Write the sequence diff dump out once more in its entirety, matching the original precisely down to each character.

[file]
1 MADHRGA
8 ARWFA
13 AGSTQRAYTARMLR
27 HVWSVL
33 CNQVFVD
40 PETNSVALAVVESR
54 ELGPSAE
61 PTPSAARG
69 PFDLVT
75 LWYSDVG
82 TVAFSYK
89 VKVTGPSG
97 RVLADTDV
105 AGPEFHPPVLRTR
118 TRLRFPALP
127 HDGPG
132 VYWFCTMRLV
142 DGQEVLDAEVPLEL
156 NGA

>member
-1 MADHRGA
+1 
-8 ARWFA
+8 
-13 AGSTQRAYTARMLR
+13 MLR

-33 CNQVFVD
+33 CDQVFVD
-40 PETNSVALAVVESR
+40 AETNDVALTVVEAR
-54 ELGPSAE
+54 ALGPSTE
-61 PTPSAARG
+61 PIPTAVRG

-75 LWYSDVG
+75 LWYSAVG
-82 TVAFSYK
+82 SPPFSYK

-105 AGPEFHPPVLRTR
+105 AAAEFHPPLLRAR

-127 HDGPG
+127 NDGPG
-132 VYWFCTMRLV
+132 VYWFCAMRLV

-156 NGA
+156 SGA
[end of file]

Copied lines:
1 MADHRGA
8 ARWFA
13 AGSTQRAYTARMLR
27 HVWSVL
33 CNQVFVD
40 PETNSVALAVVESR
54 ELGPSAE
61 PTPSAARG
69 PFDLVT
75 LWYSDVG
82 TVAFSYK
89 VKVTGPSG
97 RVLADTDV
105 AGPEFHPPVLRTR
118 TRLRFPALP
127 HDGPG
132 VYWFCTMRLV
142 DGQEVLDAEVPLEL
156 NGA

>member
-1 MADHRGA
+1 
-8 ARWFA
+8 
-13 AGSTQRAYTARMLR
+13 MLR

-33 CNQVFVD
+33 CDQVFVD
-40 PETNSVALAVVESR
+40 AETNDVALTVVEAR
-54 ELGPSAE
+54 ALGPSTE
-61 PTPSAARG
+61 PIPTAVRG

-75 LWYSDVG
+75 LWYSAVG
-82 TVAFSYK
+82 SPPFSYK

-105 AGPEFHPPVLRTR
+105 AAAEFHPPLLRAR

-127 HDGPG
+127 NDGPG
-132 VYWFCTMRLV
+132 VYWFCAMRLV

-156 NGA
+156 SGA